The good news is that there seems to be another young professional-run charity event in our cities happening weekly.
The drawback? If we supported them all, many of us would have to turn to charitable donations ourselves to survive. Between costly charity ball tickets (which can set you back on average of $150), raffle ticket purchases, and the constant requests to support a friend in their charity run or bike ride, there’s always another reason for young professionals to give.
That’s why it can get awkward to ask your network when it comes to supporting your cause. On one hand, you want to mobilize and draw on the support of your peers, but on the other, you don’t want to pressure people.
What’s the proper protocol when it comes to engaging friends, clients, and co-workers in a charity or non-for-profit you’re involved with?
Engaging friends, family, and coworkers in your charity is an issue that’s top of mind to many, if not all, not-for-profit event organizers and committee members. It’s a scenario that I have had to deal with for years.
I have been running motionball events for 12 years now (my thinning hair and weathering face are evidence; heck, some of my buds now call me Weatherington!) and every year the same question arises. Everyone wonders if they’re comfortable asking friends, clients or co-workers for sponsorship support, to buy tickets, to sit on volunteer committees and to make donations.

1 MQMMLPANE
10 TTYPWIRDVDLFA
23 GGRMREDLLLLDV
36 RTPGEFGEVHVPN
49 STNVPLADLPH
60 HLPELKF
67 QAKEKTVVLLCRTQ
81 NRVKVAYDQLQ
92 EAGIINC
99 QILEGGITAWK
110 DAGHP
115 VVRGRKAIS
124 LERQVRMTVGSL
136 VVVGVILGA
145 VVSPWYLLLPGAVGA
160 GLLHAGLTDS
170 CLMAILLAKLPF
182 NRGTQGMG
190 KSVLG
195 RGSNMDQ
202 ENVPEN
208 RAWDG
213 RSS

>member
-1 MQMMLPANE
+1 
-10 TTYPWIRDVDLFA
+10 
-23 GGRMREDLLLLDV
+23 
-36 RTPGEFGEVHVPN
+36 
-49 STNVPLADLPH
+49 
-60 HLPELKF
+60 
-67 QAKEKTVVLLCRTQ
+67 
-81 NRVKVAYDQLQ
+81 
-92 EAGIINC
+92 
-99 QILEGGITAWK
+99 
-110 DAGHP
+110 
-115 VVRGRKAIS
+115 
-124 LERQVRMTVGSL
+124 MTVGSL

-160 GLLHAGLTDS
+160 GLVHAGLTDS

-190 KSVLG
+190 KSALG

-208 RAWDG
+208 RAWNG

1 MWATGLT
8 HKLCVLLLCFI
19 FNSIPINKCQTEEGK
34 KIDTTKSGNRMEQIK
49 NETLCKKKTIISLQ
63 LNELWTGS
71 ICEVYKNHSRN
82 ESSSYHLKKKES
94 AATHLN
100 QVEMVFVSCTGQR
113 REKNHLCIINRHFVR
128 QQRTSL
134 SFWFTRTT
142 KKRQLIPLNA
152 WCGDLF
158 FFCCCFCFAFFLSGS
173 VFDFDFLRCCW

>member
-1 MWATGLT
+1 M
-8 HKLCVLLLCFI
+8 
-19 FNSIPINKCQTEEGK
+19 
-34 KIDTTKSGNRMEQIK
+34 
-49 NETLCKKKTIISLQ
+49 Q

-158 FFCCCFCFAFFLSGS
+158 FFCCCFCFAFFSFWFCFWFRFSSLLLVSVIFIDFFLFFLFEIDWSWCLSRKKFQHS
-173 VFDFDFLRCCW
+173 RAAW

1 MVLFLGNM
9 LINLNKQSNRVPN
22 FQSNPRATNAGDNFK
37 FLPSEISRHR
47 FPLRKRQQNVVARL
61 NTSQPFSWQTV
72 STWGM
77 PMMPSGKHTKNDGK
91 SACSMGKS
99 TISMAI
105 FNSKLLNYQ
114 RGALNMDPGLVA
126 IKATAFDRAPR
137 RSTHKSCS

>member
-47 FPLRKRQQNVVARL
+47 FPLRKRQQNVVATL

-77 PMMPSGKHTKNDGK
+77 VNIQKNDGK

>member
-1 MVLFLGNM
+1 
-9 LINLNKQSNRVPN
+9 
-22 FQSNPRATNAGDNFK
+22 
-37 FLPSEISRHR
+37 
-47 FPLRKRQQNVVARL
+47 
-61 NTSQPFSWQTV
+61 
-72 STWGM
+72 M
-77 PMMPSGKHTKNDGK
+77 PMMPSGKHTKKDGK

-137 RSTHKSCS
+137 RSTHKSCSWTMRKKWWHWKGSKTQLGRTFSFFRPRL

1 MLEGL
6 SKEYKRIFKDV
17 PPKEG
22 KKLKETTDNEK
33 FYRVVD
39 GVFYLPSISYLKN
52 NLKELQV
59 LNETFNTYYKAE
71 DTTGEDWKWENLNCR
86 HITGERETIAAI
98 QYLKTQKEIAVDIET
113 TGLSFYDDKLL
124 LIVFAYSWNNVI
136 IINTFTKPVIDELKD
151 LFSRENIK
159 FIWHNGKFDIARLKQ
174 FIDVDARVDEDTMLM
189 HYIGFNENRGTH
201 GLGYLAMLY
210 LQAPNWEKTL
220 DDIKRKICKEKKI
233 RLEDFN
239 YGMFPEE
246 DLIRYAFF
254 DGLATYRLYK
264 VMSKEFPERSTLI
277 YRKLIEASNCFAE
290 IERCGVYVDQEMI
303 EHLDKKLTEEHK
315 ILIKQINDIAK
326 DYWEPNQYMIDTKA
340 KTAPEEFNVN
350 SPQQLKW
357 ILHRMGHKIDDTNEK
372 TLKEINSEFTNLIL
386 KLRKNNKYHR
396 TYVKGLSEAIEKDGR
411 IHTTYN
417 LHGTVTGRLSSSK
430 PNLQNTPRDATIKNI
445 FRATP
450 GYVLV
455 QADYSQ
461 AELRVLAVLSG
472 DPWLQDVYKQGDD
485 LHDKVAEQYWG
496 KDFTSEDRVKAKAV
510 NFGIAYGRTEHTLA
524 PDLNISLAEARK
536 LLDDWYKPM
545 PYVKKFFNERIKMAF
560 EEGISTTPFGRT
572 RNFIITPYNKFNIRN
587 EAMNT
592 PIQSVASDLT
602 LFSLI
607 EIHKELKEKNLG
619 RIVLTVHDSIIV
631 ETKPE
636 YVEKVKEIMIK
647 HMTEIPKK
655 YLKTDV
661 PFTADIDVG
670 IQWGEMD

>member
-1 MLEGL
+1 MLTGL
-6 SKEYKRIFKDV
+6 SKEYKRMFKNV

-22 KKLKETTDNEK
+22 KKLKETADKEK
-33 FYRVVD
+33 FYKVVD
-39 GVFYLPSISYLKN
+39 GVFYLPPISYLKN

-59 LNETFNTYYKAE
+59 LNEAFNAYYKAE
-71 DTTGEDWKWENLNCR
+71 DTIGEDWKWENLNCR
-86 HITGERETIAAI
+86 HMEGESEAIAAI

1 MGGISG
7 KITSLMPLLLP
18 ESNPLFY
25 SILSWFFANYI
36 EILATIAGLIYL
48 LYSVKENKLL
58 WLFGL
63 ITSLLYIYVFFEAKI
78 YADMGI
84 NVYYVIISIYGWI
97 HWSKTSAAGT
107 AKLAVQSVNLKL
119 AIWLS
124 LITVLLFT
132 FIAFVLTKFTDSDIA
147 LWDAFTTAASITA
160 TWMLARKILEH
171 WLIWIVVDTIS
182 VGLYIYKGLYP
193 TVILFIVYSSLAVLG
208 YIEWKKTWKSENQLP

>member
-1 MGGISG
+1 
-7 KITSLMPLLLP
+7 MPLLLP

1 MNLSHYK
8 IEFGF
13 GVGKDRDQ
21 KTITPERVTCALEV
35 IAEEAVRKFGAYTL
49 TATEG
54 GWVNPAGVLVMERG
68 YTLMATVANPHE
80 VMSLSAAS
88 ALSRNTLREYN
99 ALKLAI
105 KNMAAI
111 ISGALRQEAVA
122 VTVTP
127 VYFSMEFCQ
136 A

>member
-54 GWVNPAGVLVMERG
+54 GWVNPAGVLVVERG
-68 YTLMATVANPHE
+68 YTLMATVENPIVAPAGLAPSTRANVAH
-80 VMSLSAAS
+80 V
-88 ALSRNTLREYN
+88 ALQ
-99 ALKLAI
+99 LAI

And my immediate answer every time is, “HELL YES!!”
My opinion is that if my ask is genuine, if I am passionate about the cause, if I believe the value for that person is greater than the gift they are providing, and that it will be aiding the bottom line of a worthy cause, WHY NOT MAKE THAT ASK?
I fully appreciate that some people aren’t comfortable stepping over that line and I do believe it is more of a grey area for individuals who are getting paid for their services, but in my position as a pure volunteer for motionball and the Special Olympics movement, my friends and co-workers and clients are always my first list of potentials supporters.
In fact, a good majority of our motionball Event Directors and Committee members are close friends who perhaps started their involvement with motionball simply as ticket buyers, but who now are committed to the cause, have rolled up their sleeves and are taking time out of their busy schedules to engage themselves in the greater movement. In addition, a good majority of our sponsors are clients of Etherington Generations who have made their own assessment on the dividends and return on investment and stay committed to the cause.
In short, as long as you believe in your cause or event or campaign and are confident that you can provide the necessary value back to your friends and clients….go for it. Make the ask and stand by your decision!